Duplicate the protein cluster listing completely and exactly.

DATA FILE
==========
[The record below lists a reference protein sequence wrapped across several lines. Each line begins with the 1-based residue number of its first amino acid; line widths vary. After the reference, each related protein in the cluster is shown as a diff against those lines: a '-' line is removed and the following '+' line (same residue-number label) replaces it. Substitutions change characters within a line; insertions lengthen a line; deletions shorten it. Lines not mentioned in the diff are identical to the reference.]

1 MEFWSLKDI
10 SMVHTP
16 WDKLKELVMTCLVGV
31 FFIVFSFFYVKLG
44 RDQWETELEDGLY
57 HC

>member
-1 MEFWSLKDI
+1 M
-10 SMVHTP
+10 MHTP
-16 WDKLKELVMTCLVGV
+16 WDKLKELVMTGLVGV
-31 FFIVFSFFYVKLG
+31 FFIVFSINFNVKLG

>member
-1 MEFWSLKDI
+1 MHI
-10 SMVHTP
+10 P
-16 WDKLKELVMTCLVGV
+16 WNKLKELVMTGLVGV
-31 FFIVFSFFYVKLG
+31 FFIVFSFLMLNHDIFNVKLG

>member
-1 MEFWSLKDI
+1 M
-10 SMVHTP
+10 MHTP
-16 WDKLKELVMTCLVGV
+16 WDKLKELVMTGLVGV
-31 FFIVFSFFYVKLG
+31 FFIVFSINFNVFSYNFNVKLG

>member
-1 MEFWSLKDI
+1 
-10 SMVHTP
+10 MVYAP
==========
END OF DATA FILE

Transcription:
[The record below lists a reference protein sequence wrapped across several lines. Each line begins with the 1-based residue number of its first amino acid; line widths vary. After the reference, each related protein in the cluster is shown as a diff against those lines: a '-' line is removed and the following '+' line (same residue-number label) replaces it. Substitutions change characters within a line; insertions lengthen a line; deletions shorten it. Lines not mentioned in the diff are identical to the reference.]

1 MEFWSLKDI
10 SMVHTP
16 WDKLKELVMTCLVGV
31 FFIVFSFFYVKLG
44 RDQWETELEDGLY
57 HC

>member
-1 MEFWSLKDI
+1 M
-10 SMVHTP
+10 MHTP
-16 WDKLKELVMTCLVGV
+16 WDKLKELVMTGLVGV
-31 FFIVFSFFYVKLG
+31 FFIVFSINFNVKLG

>member
-1 MEFWSLKDI
+1 MHI
-10 SMVHTP
+10 P
-16 WDKLKELVMTCLVGV
+16 WNKLKELVMTGLVGV
-31 FFIVFSFFYVKLG
+31 FFIVFSFLMLNHDIFNVKLG

>member
-1 MEFWSLKDI
+1 M
-10 SMVHTP
+10 MHTP
-16 WDKLKELVMTCLVGV
+16 WDKLKELVMTGLVGV
-31 FFIVFSFFYVKLG
+31 FFIVFSINFNVFSYNFNVKLG

>member
-1 MEFWSLKDI
+1 
-10 SMVHTP
+10 MVYAP